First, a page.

Putin: His Downfall and Russia's Coming Crash

Author: Richard Lourie

Publisher: Macmillan

ISBN: 1250135966

Category: Biography & Autobiography

Page: 320

View: 6423


An electrifying and timely book, by leading Russian expert Richard Lourie, that explores Putin's failures and whether Trump's election gives Putin extraordinarily dangerous opportunities in our mad new world. "A master chronicler of modern Russia. Drawing on his own expertise, Lourie paints a convincing portrait of a ruthless authoritarian leader headed toward failure. This book serves as an essential primer on Putin and, by extension, Russia."—Publishers Weekly For reasons that are made clear in this book, Putin’s Russia will collapse just as Imperial Russia did in 1917 and as Soviet Russia did in 1991. The only questions are when, how violently, and with how much peril for the world. The U.S. election complicates everything, including: · Putin’s next land grab · Exploitations of the Arctic · Cyber-espionage · Putin and China ...and many more crucial topics. Putin: His Downfall and Russia's Coming Crash is an essential read for everybody bewildered and dismayed by the new world order.

The Putin Paradox

Author: Richard Sakwa

Publisher: Bloomsbury Publishing

ISBN: 1838603719

Category: Political Science

Page: 344

View: 789


Vladimir Putin has emerged as one of the key leaders of the twenty-first century. However, he is also recognized as one of the most divisive. Abroad, his assertion of Russia's interests and critique of the western-dominated international system has brought him into conflict with Atlantic powers. Within Russia, he has balanced various factions within the elite intelligentsia alongside the wider support of Russian society. So what is the 'Putin paradox?' Richard Sakwa grapples with Putin's personal and political development on both the international political scene and within the domestic political landscape of Russia. This study historicizes the Putin paradox, through theoretical, historical and political analysis and in light of wider developments in Russian society. Richard Sakwa presents the Putin paradox as a unique regime type - balancing numerous contradictions - in order to adapt to its material environment while maintaining sufficient authority with which to shape it.

Putin’s Totalitarian Democracy

Ideology, Myth, and Violence in the Twenty-First Century

Author: Kate C. Langdon,Vladimir Tismaneanu

Publisher: Springer

ISBN: 3030205797

Category: Political Science

Page: 248

View: 5431


This book studies the cultural, societal, and ideological factors absent from popular discourse on Vladimir Putin’s Russia, contesting the misleading mainstream assumption that Putin is the all-powerful sovereign of Russia. In carefully examining the ideological underpinnings of Putinism—its tsarist and Soviet elements, its intellectual origins, its culturally reproductive nature, and its imperialist foreign policy—the authors reveal that an indoctrinating ideology and a willing population are simultaneously the most crucial yet overlooked keys to analyzing Putin’s totalitarian democracy. Because Putinism is part of a global wave of extreme political movements, the book also reaffirms the need to understand—but not accept—how and why nation-states and masses turn to nationalism, authoritarianism, or totalitarianism in modern times.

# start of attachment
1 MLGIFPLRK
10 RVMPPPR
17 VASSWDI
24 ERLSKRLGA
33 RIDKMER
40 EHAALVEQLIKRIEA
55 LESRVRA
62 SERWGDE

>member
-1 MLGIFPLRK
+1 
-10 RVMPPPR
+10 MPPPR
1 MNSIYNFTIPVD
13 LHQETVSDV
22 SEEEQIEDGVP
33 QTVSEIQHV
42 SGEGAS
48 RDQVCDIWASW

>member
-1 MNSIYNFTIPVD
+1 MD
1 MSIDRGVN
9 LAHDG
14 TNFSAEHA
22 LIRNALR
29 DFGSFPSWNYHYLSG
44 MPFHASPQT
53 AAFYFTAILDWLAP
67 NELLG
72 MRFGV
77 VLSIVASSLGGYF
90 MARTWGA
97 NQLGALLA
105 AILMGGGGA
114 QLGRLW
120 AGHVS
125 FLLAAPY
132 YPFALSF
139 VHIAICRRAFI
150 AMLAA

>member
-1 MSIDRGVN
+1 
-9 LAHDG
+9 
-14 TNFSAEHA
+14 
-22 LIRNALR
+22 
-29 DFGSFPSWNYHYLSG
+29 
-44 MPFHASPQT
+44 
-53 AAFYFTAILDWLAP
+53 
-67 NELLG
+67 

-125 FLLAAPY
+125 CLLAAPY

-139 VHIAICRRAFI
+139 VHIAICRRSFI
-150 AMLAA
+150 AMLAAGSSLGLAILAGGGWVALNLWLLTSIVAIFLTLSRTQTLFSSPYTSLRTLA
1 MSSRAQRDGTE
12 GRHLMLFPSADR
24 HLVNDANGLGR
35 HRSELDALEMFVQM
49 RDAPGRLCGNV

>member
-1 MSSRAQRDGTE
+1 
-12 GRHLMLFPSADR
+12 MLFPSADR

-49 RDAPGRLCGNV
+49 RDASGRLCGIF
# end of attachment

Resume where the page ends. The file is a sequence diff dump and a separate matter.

Russia's Bitter Path to Modernity

A History of the Soviet and Post-Soviet Eras

Author: Alexander Chubarov

Publisher: A&C Black

ISBN: 9780826413505

Category: History

Page: 318

View: 4825


Will it follow the model of the Western capitalist democracies, as those who applied the economic shock therapy of the early 90s hoped, or will it chose its own distinct path of development? In this history of Russia from 1917 to the present, Alexander Chubarov teases out certain themes developed in his previous book on tsarist Russia (The Fragile Empire). One of the key factors to Russia's distinctiveness is its halfway location in the center of the Eurasian landmass. This lends an inevitability to the traditional cultural schism between Westernizing reformers and Slavophiles. Neither approach, says Chubarov, will work on its own. Chubarov offers "a balanced view, abstaining from narrow, ideologically biased assessments," and examines the triumphs (yes) and failures of Russia's Soviet development "within Russia's own cultural and historical context." Without ever minimizing the brutalities of the Soviet period-the state terror, the collectivizations, the labor camps, the deportations of whole peoples-Chubarov demonstrates much continuity between tsarist and Soviet Russia, with the latter often repeating the former's mistakes. Russia, says Chubarov, cannot turn its back on its Soviet experience. Far from being a blind alley or "aberrant phase," the Soviet period was an organic part of Russia history and "was largely successful in turning Russia and most of the other Soviet republics into modern states.">

Russia's Uncertain Economic Future

With a Comprehensive Subject Index

Author: John Pearce Hardt,Robert F. Bennett

Publisher: M.E. Sharpe

ISBN: 9780765612083

Category: Political Science

Page: 481

View: 5177